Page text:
He’s obviously an incredibly busy guy and I would really like to meet him — but also don’t want him to have to meet me in some senses, unless I or he had some reason to think that it would be valuable.

Theodore Schleifer

So you’ve never met him, even though you’re one of the people who is among the most responsible for him being in office.

Sam Bankman-Fried

Yep.

Theodore Schleifer

Your plan is to give away all your money in your lifetime? Or what’s your endgame, as of age 28?

Sam Bankman-Fried

That’s the plan.

Theodore Schleifer

One of the big criticisms of effective altruism is that it doesn’t consider race enough when it comes to what to fund. And I wonder how you reckon with that as someone who has got a lot of money and could do a lot of good with it.

Sam Bankman-Fried

A lot of what I think about are the most neglected areas, because those tend to be the areas that there’s not going to be anyone else looking at. And so I’ll tend to focus on areas that have a lot less of a public presence.

And then one thing that I do think is a big blind spot — to a whole lot of people — is different countries and continents. And one thing that a lot of people miss is the enormous amount of good that you can do in Africa, for instance.

That’s where the most underserved globally are and where there’s a whole lot of lowest-hanging fruit in terms of being able to make people’s lives better.

Theodore Schleifer

So you’re trying to think about what’s underserved. Is it fair to say that you’re not coming to this with a race-based prism on philanthropy?

Sam Bankman-Fried

I’m not looking explicitly in those terms. But, you know, I do think that being underserved can often be a pretty decent invitation of it being the right place to help.

Theodore Schleifer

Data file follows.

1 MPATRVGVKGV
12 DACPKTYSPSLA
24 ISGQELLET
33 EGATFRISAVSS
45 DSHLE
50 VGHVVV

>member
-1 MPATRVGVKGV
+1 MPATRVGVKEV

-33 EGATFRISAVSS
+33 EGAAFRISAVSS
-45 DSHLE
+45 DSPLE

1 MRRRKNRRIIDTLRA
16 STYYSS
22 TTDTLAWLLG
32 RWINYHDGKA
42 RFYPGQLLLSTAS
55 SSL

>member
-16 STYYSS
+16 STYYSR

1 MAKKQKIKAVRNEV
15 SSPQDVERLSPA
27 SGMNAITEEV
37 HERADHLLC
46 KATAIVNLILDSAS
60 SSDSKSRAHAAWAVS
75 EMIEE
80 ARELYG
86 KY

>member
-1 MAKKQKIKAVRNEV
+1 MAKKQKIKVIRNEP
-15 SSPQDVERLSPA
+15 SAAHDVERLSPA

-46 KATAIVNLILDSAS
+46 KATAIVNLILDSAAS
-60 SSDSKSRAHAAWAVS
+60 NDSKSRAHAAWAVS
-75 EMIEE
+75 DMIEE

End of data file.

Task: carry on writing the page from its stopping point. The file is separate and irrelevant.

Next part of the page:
Last thing. When you see, for instance, that some rich person has given a lot of money to Stanford or to Oxford, what’s your reaction?

Sam Bankman-Fried

I sort of have two reactions all at once. One of which is like, “Aw, come on. Like really? That’s where you’re giving it? You think that’s the place where you can do the most good in the world?” And it seems so implausible. And it’s halfway between a donation and just some weird sort of consumption for rich people.

But at the same time, I also sort of have the response of like, “I’m probably happier that they did that than if they didn’t give anything.” And people never shit on the random rich dude who never gives anything. They sort of get off scot-free.

Theodore Schleifer

Well, sometimes they do.

Sam Bankman-Fried

Sometimes they do. But I feel a little bit uncomfortable if I end up being harsher on the people who give ineffectively than the people who give not at all. And I don’t exactly know how to reconcile those two.

Theodore Schleifer

There’s a broader backlash to big philanthropy, one that I’ve written about a lot. Some people feel it discourages any donations at all. And the question is, “Well, what should they do instead? Go buy a yacht?”

Sam Bankman-Fried

Exactly. And that’s how I end up feeling. I don’t want to be the one to encourage an indiscriminate backlash against philanthropy. So I end up just feeling like, “Whatever. You can ignore this and treat it the same as if it were consumption.”